Of the study population, 50 patients underwent a well-structured ET-CR program of 4 weeks, while 20 patients represented the control group. The reasons why the control group did not undergo ET-CR program were related to individual circumstances that have made unpractical the participation in an outpatient program (e.g., patients who lived in a long-term care facility or no cardiac rehabilitation program available within 60 minutes of travel time from the patient’s home).

The exclusion criteria included unstable angina pectoris, use of nitrates, uncompensated HF, complex ventricular arrhythmias, pacemaker implantation, and orthopedic or neurological limitations to exercise. No sex-based or racial/ethnic-based differences were present between the groups.

All enrolled patients underwent a physical examination, collection of demographic and routine blood chemistry tests, chest X-ray, blood pressure measurement, electrocardiographic and echocardiographic examinations, and a cardiopulmonary stress test at baseline.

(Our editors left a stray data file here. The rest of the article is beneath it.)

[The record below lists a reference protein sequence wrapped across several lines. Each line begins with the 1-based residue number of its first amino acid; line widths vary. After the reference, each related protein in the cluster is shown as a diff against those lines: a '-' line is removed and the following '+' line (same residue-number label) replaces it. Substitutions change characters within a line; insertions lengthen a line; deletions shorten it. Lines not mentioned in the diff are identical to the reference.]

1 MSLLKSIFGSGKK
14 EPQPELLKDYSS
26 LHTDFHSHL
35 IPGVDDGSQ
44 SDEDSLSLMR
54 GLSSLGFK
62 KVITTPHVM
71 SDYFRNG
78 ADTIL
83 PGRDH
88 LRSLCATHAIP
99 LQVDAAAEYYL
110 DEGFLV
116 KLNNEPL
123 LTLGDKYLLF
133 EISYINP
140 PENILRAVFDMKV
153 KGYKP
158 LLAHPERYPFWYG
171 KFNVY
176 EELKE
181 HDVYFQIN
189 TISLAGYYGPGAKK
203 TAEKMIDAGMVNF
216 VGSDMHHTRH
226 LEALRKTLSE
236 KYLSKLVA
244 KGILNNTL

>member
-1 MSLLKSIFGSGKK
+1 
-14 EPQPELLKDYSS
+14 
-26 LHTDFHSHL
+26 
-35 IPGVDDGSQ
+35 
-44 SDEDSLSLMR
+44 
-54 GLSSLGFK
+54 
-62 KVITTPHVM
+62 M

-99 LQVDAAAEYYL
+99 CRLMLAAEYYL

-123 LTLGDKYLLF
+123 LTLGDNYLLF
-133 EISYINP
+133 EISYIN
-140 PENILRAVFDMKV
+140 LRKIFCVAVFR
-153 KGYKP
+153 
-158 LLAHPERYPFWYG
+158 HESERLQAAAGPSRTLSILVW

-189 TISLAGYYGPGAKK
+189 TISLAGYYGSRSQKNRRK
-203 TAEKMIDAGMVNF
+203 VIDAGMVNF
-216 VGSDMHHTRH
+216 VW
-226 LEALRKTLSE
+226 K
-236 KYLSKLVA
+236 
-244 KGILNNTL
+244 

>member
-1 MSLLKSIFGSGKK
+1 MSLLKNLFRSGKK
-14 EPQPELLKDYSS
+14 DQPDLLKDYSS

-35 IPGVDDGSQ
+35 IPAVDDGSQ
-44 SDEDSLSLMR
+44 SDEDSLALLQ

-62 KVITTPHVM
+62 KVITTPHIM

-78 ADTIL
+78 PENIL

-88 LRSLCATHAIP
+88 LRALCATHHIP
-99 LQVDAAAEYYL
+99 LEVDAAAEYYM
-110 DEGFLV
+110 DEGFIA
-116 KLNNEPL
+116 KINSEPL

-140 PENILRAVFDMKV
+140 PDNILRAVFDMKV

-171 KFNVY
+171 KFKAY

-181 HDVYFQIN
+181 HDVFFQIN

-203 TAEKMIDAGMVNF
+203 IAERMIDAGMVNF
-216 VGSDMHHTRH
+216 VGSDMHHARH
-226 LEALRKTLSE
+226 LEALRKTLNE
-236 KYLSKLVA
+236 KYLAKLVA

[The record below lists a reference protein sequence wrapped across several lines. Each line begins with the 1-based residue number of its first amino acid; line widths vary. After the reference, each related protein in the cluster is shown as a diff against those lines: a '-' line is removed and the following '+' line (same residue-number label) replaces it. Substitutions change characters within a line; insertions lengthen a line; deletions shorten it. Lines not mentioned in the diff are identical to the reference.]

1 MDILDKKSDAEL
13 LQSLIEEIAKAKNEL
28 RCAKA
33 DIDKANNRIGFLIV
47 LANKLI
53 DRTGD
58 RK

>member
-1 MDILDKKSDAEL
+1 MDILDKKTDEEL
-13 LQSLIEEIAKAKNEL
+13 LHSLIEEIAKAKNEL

After 4 weeks, both groups underwent physical examination and blood chemistry tests.

None of the patients had experienced a myocardial infarction in the 12 months preceding the study, and based on body mass index, none were cachectic (Table 1).


VariablesTotal populationCtrET-CR

Age (years), 0.357
BMI (kg/m2), 0.154
SBP (mmHg), 0.443
DBP (mmHg), 0.511
EF (%), 0.117
LVEDD (mm)0.404
CAD, (%)14 (71.4)14 (70)36 (72)0.542
PTCA, (%)37 (52.9)11 (55)26 (52)0.516
CABG, (%)10 (14.3)3 (15)7 (14)0.59
Previous IMA, (%)47 (67.1)13 (65)(68)0.51
Valvular substitution, (%)3 (4.3)1 (5)2 (4)0.642
Smoking, (%)37 (52.9)9 (45)28 (56)0.285
Hypertension, (%)30 (42.9)8 (40)22 (44)0.487
Dislipidemia, (%)31 (44.3)9 (45)22 (44)0.574
Diabetes, (%)14 (20)4 (20)10 (20)0.619
COPD, (%)13 (18.6)4 (20)9 (18)0.545
Beta blockers64 (91.4)18 (90)46 (92)0.556
ACE inhibitors32 (45.7)9 (45)23 (46)0.576
ARBs9 (12.9)2 (10)7 (14)0.495
Diuretics20 (28.6)5 (25)15 (30)0.458
Ca2 antagonists7 (10)2 (10)5 (10)0.652
Aspirin56 (80)15 (75)41 (82)0.361
Anticoagulants33 (47.1)9 (45)24 (48)0.516
Oral hypoglycemics11 (15.7)4 (20)7 (14)0.385
Insulin5 (7.1)1 (5)4 (8)0.556
Statin53 (75.7)15 (75)38 (76)0.578

Data are expressed as the or number of subjects (%). BMI: body mass index; SBP: systolic blood pressure; DPB: diastolic blood pressure; EF: ejection fraction; LVEDD: left end diastolic diameter; CAD: coronary artery disease; PTCA: percutaneous transluminal coronary angioplasty; CABG: coronary artery bypass graft; COPD: chronic obstructive pulmonary disease; ARBs: angiotensin II receptor blockers.